The condition of England, on which many pamphlets are now in the course of publication, and many thoughts unpublished are going on in every reflective head, is justly regarded as one of the most ominous, and withal one of the strangest, ever seen in this world. England is full of wealth, of multifarious produce, supply for human want in every kind; yet England is dying of inanition. With unabated bounty the land of England blooms and grows; waving with yellow harvests; thick-studded with workshops, industrial implements, with fifteen millions of workers, understood to be the strongest, the cunningest and the willingest our Earth ever had; these men are here; the work they have done, the fruit they have realised is here, abundant, exuberant on every hand of us: and behold, some baleful fiat as of Enchantment has gone forth, saying, "Touch it not, ye workers, ye master-workers, ye master-idlers; none of you can touch it, no man of you shall be the better for it; this is enchanted fruit!" On the poor workers such fiat falls first, in its rudest shape; but on the rich master-workers too it falls; neither can the rich master-idlers, nor any richest or highest man escape, but all are like to be brought low with it, and made 'poor' enough, in the money sense or a far fataler one.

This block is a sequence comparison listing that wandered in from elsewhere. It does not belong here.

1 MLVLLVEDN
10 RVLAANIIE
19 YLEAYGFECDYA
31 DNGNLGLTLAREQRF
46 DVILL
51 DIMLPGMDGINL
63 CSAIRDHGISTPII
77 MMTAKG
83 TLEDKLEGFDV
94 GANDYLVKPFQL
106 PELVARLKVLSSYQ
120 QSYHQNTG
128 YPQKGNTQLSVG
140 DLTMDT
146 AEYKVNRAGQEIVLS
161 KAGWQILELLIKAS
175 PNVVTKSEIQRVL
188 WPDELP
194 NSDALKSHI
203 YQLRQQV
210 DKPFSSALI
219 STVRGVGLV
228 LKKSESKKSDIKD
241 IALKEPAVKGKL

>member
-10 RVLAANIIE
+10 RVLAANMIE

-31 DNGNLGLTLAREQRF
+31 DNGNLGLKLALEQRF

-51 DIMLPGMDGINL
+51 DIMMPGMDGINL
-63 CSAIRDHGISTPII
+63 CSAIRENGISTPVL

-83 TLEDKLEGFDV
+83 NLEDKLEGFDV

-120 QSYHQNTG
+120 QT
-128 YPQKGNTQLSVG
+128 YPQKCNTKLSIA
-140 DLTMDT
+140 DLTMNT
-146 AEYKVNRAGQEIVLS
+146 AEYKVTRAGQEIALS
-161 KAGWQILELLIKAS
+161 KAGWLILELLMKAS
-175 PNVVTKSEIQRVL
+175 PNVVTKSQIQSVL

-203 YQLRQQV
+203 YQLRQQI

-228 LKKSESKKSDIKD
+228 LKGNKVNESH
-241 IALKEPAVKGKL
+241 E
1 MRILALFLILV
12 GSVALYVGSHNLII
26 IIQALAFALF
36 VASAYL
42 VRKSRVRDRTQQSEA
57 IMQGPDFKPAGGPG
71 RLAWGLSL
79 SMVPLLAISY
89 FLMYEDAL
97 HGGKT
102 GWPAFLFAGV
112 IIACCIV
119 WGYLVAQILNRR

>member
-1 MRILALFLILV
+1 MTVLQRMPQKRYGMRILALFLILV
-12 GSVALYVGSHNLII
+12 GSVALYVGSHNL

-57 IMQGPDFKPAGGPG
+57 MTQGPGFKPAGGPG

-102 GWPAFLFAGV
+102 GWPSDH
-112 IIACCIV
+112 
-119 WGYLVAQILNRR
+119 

Of these successful skilful workers some two millions it is now counted, sit in Workhouses, Poor-law Prisons; or have 'out-door relief' flung over the wall to them,—the workhouse Bastille being filled to bursting, and the strong Poor-law broken asunder by a stronger. They sit there, these many months now; their hope of deliverance as yet small. In workhouses, pleasantly so-named, because work cannot be done in them. Twelve-hundred-thousand workers in England alone; their cunning right-hand lamed, lying idle in their sorrowful bosom; their hopes, outlooks, share of this fair world, shut-in by narrow walls. They sit there, pent up, as in a kind of horrid enchantment; glad to be imprisoned and enchanted, that they may not perish starved. The picturesque Tourist, in a sunny autumn day, through this bounteous realm of England, descries the Union Workhouse on his path. 'Passing by the Workhouse of St. Ives in Huntingdonshire, on a bright day last autumn,' says the picturesque Tourist, 'I saw sitting on wooden benches, in front of their Bastille and within their ring-wall and its railings, some half-hundred or more of these men. Tall robust figures, young mostly or of middle age; of honest countenance, many of them thoughtful and even intelligent-looking men. They sat there, near by one another; but in a kind of torpor, especially in a silence, which was very striking. In silence: for, alas, what word was to be said? An Earth all lying round, crying, Come and till me, come and reap me;—yet we here sit enchanted! In the eyes and brows of these men hung the gloomiest expression, not of anger, but of grief and shame and manifold inarticulate distress and weariness; they returned my glance with a glance that seemed to say, "Do not look at us....